Section 215 bulk telephony metadata complements other counterterrorist-related collection sources by serving as a significant enabler for NSA intelligence analysis. It assists the NSA in applying limited linguistic resources available to the counterterrorism mission against links that have the highest probability of connection to terrorist targets. Put another way, while Section 215 does not contain content, analysis of the Section 215 metadata can help the NSA prioritize for content analysis communications of non-U.S. persons which it acquires under other authorities. Such persons are of heightened interest if they are in a communication network with persons located in the U.S. Thus, Section 215 metadata can provide the means for steering and applying content analysis so that the U.S. Government gains the best possible understanding of terrorist target actions and intentions.

If this is primarily how the dragnet is currently being used — to tell NSA which call content that it has collected it should listen to or translate first — then it would explain why the FISC didn’t complain about having to approve a bunch of new query identifiers: because it wouldn’t really have to do much pre-approval beyond the traditional FISC warrant review it has already done.

And given that NSA ran queries on 288 identifiers in 2012, a year when FISC approved 1,788 FISA warrants (though some were for physical searches), it is feasible that many or even most of the dragnet queries were tied to FISC warrant targets.

If that’s right, it suggests the dragnet no longer serves primarily as the alert function it has been sold as, but instead serves an indexing function (which is, after all, what James Clapper said months ago).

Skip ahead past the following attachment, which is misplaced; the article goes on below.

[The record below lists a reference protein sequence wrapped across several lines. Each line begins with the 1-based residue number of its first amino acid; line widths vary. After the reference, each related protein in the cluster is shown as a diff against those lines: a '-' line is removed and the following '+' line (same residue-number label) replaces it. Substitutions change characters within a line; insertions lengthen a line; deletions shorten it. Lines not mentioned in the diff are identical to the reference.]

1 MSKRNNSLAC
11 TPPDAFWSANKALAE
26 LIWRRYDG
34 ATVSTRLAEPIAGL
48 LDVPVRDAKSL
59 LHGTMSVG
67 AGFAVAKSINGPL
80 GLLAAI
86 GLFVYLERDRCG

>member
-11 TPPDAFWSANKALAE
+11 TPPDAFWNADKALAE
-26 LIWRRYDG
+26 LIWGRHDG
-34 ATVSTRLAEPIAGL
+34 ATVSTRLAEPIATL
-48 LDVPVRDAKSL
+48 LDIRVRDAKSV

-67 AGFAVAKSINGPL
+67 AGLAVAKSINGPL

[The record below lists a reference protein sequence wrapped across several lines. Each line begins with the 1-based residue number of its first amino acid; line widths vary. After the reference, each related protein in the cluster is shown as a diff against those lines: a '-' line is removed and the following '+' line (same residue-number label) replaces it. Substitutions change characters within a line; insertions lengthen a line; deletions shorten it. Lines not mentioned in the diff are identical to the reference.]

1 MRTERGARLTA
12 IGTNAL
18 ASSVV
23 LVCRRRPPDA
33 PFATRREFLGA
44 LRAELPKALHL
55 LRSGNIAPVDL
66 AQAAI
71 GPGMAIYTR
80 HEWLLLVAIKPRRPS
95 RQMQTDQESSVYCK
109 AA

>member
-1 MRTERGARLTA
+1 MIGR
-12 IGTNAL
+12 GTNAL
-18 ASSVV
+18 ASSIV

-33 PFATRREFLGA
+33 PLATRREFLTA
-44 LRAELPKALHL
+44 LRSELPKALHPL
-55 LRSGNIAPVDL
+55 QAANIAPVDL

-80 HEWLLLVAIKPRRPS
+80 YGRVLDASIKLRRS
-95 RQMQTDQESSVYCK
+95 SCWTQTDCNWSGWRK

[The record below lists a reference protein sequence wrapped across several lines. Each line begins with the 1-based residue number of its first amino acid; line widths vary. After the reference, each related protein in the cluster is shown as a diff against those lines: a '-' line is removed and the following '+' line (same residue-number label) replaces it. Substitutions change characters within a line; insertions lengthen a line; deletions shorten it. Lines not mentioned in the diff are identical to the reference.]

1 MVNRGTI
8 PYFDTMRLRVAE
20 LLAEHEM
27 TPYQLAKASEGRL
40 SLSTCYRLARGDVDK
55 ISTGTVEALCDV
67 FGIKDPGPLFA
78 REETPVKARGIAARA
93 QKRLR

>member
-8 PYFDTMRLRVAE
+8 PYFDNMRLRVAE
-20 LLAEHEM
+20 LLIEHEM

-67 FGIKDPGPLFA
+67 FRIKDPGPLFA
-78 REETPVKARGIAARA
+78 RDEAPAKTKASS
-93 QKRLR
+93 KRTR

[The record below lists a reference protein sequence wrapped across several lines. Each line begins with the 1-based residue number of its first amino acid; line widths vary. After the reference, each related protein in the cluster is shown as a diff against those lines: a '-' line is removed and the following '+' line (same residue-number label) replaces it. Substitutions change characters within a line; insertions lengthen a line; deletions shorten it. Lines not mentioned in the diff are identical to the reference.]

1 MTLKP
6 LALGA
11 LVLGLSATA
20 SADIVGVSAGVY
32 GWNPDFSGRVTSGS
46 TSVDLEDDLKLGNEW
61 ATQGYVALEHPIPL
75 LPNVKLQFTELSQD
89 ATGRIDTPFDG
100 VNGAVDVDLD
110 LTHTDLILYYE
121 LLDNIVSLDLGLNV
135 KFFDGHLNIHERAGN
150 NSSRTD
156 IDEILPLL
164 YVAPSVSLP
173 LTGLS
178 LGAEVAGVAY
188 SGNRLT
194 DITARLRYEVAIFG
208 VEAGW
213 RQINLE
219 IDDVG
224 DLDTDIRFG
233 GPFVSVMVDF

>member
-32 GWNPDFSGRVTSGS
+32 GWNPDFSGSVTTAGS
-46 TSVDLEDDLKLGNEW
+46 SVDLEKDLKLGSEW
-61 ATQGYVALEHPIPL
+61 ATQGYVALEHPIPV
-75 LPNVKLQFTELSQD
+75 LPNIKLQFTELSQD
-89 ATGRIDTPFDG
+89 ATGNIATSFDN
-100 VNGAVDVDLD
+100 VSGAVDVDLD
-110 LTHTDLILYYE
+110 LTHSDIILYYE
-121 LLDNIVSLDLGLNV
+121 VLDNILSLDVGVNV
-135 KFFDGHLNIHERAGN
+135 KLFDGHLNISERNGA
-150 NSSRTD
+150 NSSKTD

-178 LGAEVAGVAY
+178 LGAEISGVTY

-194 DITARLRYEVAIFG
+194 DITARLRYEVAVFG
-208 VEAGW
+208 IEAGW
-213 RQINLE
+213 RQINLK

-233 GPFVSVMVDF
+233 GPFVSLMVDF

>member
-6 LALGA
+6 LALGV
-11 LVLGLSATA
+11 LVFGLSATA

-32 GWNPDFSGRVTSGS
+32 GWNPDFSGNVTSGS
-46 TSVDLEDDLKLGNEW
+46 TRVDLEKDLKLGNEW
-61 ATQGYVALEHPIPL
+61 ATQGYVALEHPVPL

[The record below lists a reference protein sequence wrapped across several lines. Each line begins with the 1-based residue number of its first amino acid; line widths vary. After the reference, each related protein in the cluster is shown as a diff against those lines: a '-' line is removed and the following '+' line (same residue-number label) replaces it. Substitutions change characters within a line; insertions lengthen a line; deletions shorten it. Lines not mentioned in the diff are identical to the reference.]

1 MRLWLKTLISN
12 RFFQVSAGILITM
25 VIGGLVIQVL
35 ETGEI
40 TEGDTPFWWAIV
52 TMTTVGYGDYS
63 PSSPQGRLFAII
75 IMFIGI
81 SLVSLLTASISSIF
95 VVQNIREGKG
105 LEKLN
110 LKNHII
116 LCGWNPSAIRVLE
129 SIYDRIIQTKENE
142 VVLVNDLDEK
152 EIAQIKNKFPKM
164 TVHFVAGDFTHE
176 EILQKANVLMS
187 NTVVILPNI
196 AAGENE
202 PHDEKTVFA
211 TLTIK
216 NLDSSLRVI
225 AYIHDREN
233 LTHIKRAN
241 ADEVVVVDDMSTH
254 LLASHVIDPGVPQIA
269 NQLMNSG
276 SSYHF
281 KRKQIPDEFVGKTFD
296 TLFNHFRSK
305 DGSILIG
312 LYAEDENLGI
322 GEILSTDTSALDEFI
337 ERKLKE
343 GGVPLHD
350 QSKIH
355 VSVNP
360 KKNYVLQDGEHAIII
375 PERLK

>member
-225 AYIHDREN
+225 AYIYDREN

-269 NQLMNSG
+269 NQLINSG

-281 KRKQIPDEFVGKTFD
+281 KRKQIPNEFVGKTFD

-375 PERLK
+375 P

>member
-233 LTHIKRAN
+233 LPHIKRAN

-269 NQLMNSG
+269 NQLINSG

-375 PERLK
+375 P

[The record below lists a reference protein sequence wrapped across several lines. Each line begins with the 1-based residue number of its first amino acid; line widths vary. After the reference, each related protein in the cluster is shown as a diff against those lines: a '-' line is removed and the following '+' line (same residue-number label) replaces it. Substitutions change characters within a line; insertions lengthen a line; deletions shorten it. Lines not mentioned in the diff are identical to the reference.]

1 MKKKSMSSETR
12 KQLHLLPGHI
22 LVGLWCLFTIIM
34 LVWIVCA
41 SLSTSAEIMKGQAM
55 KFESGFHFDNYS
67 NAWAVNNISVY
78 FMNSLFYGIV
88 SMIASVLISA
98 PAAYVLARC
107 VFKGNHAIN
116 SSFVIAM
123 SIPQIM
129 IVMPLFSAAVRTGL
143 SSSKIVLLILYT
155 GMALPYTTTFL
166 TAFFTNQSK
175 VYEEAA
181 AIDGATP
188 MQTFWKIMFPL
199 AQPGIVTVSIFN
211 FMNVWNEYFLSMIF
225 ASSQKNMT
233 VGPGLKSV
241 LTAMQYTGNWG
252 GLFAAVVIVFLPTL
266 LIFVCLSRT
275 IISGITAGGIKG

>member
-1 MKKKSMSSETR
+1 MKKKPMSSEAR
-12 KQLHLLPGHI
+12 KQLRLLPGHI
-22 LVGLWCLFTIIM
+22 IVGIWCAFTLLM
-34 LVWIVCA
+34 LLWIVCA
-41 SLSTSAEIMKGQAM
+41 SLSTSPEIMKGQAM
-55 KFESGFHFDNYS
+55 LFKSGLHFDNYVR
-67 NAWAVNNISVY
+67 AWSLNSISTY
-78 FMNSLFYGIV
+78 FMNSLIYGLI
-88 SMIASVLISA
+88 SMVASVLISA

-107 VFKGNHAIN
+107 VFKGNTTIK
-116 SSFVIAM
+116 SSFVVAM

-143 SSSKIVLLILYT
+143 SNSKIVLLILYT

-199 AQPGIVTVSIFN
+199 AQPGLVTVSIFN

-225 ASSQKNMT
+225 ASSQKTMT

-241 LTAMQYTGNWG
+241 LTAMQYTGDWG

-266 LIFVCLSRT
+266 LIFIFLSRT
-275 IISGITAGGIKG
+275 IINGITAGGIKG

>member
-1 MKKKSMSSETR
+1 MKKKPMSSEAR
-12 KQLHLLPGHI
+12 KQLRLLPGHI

So here’s my one caveat to my assertion that I have no problem with this.

In making this modification, DOJ actually changed the way they refer to what FISC-approved targets automatically qualify as RAS-approved. In the order itself, it describes it this way:

Selection terms that are currently the subject of electronic surveillance authorized by the Foreign Intelligence Surveillance Court (FISC) based on the FISC’s finding of probable cause to believe that they are used by [redacted description of tie to terrorism] including those used by U.S. persons, may be deemed approved for querying for the period of FISC-authorized electronic surveillance without review and approval by a designated approving official. The preceding sentence shall not apply to selection terms under surveillance pursuant to any certification of the Director of National Intelligence and the Attorney General pursuant to Section 702 of FISA, as added by the FISA Amendments Act of 2008, or pursuant to an Order of the FISC issued under Section 703 or Section 704 of FISA, as added by the FISA Amendments Act of 2008.